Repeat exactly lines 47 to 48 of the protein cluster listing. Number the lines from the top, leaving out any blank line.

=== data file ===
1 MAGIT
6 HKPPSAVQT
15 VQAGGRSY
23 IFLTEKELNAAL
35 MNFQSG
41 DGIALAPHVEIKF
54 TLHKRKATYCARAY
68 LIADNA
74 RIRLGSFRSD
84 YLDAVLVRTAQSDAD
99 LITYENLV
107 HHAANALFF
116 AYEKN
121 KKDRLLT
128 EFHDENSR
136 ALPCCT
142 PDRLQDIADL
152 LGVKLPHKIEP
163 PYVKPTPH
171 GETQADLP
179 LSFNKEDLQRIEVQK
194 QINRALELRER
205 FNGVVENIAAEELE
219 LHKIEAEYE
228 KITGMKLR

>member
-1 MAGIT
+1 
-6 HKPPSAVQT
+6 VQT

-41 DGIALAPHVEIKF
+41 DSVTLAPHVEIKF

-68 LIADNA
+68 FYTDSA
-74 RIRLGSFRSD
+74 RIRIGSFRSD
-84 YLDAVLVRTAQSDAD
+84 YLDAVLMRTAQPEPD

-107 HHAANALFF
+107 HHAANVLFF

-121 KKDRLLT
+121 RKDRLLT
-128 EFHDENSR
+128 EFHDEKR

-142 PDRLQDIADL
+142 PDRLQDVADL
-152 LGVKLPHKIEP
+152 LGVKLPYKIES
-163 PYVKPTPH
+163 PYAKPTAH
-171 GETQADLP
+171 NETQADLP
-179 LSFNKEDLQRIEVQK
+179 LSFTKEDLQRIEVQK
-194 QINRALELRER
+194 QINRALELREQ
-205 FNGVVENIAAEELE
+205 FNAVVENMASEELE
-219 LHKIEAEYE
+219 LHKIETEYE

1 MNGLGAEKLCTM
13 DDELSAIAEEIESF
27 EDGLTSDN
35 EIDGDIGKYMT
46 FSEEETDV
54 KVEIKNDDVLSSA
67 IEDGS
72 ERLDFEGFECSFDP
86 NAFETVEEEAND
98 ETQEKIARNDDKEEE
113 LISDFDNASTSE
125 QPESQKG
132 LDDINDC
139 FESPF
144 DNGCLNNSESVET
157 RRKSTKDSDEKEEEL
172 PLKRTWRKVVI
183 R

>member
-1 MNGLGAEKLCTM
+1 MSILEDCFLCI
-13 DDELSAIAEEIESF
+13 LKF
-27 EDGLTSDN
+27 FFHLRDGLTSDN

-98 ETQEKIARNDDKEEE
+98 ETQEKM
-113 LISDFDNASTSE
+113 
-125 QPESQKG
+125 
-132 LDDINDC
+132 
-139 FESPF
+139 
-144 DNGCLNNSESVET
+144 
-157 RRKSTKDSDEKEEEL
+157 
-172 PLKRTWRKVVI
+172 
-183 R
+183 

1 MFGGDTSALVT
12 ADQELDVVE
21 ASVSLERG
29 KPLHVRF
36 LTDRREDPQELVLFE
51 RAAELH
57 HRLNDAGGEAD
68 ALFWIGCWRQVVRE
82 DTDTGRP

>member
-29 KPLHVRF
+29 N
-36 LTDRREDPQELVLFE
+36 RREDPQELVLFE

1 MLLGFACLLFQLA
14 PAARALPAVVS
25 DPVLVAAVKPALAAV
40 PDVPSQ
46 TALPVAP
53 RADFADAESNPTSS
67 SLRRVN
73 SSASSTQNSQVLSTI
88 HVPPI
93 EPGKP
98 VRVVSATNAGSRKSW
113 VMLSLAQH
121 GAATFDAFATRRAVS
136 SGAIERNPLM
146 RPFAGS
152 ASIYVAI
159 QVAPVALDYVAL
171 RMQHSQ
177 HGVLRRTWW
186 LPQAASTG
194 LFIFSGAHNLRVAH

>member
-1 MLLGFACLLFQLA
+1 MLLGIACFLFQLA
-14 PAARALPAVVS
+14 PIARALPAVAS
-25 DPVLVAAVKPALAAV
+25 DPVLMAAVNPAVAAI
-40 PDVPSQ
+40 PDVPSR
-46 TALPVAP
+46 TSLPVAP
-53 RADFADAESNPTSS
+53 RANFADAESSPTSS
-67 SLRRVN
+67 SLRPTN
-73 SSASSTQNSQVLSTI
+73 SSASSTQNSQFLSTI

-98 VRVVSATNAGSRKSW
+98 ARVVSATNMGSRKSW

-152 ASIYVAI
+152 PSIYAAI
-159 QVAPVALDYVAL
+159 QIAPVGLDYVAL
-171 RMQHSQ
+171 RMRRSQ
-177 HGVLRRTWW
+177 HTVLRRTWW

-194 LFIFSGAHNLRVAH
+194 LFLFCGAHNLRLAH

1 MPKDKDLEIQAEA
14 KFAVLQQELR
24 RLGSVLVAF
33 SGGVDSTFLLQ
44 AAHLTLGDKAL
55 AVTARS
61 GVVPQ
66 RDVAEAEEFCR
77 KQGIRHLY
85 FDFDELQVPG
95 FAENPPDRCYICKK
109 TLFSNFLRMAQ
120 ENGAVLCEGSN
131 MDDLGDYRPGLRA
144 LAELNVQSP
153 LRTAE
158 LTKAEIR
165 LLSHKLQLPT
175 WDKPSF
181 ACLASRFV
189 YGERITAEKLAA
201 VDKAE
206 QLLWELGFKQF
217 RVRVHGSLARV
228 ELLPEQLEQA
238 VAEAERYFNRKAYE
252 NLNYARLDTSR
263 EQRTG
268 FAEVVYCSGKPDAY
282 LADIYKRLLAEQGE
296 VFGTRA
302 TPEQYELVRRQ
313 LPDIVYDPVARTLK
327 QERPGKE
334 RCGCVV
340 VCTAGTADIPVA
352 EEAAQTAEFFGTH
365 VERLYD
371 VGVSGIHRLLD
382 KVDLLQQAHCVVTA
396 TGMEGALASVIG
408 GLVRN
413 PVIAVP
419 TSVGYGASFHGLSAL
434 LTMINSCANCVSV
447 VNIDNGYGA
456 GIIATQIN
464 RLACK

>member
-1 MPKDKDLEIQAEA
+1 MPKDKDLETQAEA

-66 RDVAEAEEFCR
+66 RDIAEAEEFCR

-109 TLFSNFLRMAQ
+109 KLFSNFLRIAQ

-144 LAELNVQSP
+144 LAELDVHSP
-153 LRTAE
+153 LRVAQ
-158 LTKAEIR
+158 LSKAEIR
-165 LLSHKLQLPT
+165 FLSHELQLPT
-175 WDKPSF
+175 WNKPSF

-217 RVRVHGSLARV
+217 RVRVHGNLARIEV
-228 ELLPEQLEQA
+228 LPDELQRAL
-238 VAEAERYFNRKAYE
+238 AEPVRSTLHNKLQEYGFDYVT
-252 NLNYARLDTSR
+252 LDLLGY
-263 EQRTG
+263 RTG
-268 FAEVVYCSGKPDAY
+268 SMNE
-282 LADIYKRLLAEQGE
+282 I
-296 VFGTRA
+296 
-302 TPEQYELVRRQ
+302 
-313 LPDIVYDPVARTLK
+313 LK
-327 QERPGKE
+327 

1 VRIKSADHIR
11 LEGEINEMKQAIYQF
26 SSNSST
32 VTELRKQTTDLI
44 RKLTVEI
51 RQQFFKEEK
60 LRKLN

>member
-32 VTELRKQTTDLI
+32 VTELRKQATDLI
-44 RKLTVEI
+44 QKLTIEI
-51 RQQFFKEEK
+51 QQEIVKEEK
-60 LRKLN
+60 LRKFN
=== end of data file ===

-152 LGVKLPHKIEP
+152 LGVKLPYKIES